Rule-Breaking and Teacher Relationships
Our teenagers know that their teachers are different in many ways, from tolerance of off-task behavior to availability for extra support.. Adolescent development is in large part defined by “profound cognitive development, the teenager’s exponentially increased ability to think abstractly. No longer is the world bound by absolute rules; events happen in a context that must be taken into account” (Poliner & Benson, 2017). Unfortunately, rule-bound schooling delays much teenage development (unless the definition of being responsible is to obey rules without question). Perhaps equally egregious, rule-bound schooling ignores the adults’ ability to make decisions in context and to talk to each other about those contextual decisions. We go underground when we break rules.
For brief periods of time, or under critical conditions, we can suspend our individuality to bond over a hard-line list of rules—there is no discussion about how to exit the school during an emergency: we all go to the assigned stairs and doors, stand in assigned areas, and await a signal to return to the building. But a 180-day school year is not a brief period of time, and rarely are conditions critical for that long. We invite inter-professional conflict by the sheer number of rules in schools that adults are expected to remember, have the time to enact, and be given the support to hold firm, while working with the range of developmental abilities in a community of teenagers.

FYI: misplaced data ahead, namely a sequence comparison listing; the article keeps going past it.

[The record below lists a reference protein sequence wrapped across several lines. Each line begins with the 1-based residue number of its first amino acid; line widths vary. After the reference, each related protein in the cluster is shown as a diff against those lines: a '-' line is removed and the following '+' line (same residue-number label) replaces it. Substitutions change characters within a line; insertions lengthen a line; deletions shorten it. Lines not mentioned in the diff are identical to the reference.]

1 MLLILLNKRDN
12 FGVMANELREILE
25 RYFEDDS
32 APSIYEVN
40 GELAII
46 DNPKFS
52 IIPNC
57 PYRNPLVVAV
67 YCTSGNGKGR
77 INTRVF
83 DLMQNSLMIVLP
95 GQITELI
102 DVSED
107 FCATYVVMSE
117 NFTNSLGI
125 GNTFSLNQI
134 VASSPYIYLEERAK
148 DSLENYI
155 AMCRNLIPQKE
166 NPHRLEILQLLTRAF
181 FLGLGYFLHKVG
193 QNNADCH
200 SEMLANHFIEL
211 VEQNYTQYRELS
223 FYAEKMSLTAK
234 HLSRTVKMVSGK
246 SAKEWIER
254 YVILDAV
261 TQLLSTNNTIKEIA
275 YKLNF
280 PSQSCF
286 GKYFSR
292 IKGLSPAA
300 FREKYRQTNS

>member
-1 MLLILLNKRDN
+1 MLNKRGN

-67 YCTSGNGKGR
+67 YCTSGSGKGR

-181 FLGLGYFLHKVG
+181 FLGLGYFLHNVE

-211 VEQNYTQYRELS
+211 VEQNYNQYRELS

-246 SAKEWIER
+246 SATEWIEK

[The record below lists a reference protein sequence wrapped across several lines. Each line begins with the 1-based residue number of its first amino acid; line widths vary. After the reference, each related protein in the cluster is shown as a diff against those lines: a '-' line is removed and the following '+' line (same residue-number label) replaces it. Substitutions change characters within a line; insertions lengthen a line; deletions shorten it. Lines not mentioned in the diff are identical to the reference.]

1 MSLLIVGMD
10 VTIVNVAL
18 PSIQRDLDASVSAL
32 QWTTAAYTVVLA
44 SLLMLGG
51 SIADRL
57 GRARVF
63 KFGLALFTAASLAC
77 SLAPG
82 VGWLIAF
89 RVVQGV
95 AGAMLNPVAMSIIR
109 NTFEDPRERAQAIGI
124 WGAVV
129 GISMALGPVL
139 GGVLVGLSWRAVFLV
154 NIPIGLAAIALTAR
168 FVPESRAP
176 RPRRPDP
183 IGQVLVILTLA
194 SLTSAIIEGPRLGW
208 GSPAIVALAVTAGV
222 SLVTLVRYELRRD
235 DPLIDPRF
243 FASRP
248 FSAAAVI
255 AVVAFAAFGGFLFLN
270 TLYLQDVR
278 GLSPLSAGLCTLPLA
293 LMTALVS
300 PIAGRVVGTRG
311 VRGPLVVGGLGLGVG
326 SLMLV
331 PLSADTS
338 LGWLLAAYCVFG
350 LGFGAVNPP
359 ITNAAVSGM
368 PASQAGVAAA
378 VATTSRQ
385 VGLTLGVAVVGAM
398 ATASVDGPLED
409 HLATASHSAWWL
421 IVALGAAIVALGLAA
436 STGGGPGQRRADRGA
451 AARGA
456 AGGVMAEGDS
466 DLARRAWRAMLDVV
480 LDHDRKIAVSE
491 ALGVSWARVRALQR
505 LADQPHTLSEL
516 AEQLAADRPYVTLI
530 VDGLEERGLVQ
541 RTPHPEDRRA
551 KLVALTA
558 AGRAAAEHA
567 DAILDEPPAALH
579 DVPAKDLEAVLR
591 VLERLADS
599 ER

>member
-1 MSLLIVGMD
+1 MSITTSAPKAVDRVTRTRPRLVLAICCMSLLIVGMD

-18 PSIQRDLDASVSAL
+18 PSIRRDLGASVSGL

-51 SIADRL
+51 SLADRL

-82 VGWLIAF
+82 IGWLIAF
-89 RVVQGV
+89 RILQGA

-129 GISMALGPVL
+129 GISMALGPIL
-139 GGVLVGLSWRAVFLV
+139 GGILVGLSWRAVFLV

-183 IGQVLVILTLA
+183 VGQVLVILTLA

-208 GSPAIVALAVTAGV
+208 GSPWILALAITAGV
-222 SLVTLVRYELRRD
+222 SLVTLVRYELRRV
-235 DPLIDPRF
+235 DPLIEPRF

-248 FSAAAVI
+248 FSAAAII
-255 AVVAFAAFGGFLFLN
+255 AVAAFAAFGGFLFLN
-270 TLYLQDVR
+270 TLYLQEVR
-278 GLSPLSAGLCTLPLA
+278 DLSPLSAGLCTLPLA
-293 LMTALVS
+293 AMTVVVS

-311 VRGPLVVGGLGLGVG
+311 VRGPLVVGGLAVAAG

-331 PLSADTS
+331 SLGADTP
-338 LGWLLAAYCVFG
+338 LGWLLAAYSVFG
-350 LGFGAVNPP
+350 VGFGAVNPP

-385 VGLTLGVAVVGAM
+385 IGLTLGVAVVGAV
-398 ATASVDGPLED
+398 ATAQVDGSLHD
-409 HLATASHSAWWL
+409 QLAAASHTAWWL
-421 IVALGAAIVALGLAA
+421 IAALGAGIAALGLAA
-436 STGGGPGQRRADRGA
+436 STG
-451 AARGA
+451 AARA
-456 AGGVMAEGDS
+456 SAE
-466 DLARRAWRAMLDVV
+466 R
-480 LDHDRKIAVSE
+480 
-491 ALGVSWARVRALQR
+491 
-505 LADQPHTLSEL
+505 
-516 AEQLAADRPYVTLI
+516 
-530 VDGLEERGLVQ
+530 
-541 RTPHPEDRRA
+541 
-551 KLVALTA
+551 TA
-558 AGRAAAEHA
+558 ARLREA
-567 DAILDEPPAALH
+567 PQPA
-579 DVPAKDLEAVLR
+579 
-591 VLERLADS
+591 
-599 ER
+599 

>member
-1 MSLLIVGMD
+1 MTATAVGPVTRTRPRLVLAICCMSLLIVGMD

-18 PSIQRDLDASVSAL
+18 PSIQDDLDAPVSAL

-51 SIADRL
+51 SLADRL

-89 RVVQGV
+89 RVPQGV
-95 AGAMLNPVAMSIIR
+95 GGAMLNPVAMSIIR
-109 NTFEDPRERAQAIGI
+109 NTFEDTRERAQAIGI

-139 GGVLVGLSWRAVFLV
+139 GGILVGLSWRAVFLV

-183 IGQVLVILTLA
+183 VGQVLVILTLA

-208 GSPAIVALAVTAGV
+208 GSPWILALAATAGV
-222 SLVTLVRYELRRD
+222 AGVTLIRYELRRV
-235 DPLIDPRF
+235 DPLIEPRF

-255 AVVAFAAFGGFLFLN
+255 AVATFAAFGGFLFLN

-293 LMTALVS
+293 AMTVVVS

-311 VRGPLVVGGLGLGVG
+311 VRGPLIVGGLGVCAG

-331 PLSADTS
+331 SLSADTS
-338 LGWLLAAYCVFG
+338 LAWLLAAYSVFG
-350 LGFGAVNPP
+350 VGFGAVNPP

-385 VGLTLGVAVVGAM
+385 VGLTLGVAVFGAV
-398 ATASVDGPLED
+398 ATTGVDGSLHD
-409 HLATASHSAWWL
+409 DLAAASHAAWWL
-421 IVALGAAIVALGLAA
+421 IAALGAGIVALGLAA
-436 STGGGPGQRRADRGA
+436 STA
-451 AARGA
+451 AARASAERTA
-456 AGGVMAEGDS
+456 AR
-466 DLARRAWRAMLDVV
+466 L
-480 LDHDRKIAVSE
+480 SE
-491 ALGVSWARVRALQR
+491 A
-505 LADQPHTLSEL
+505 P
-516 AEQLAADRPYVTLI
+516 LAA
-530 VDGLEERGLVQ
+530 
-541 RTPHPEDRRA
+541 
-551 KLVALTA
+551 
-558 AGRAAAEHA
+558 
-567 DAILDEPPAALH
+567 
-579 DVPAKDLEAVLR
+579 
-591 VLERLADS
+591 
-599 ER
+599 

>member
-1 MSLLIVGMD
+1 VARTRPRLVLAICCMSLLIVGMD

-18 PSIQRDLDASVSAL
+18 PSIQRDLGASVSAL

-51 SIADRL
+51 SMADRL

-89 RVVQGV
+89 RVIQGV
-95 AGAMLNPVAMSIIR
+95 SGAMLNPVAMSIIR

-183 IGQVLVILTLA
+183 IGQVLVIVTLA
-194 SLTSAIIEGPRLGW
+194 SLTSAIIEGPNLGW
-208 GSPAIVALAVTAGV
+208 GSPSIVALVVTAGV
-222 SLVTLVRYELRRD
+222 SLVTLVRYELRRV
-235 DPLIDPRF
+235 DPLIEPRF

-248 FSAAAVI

I’ve seen adult relationships erode in schools thanks to dress codes that require students to tuck in their shirts. Innumerable times I’ve watched as a student with his shirt hanging out walks past staff members who say nothing. Did they not notice in the fast-paced chaos of changing classes? Did they have a history of conflict with that student and wanted to avoid having a reprimand turn into a big confrontation? Were the staff worried about getting to their next class to set up, and disciplining that student was simply not good time management? Or did they privately question the connection between tucking in a shirt and a safe learning community and not have a chance to discuss this rule with colleagues and administrators?
What if I am the next staff person in the hallway? I’ve seen the shirt out and the lack of enforcement from my peers, and now I’m in a bind. I have to choose between being in conflict with my peers, with this student, and with my own standards. I might talk to my peers, depending on my status in the school and the depth of my convictions. I might confront the student about the rule and then feel like I’m the authoritarian adult who is on everyone’s case. Or I might excuse this teacher’s behavior, and so make room in my own behavior to let the student pass as well. The opportunities are there every day to look away or make exceptions: A student arrives five seconds late for class; a student swears under her breath; a student suddenly asks for a pass to the bathroom during a restricted time; an exhausted student puts his head down on the desk.